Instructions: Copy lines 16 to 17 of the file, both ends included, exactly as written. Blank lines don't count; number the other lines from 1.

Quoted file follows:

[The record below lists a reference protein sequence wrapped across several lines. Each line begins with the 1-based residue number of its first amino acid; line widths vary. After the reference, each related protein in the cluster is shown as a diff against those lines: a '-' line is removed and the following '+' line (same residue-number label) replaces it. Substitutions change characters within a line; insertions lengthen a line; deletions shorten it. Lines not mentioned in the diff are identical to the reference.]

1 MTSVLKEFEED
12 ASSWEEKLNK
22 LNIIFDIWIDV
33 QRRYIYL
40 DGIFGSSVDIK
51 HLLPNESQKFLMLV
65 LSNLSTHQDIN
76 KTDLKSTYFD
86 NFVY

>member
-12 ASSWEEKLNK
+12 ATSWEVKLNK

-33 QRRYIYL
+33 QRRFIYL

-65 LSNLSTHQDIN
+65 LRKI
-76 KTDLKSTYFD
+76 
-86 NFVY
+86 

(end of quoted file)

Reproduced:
-65 LSNLSTHQDIN
+65 LRKI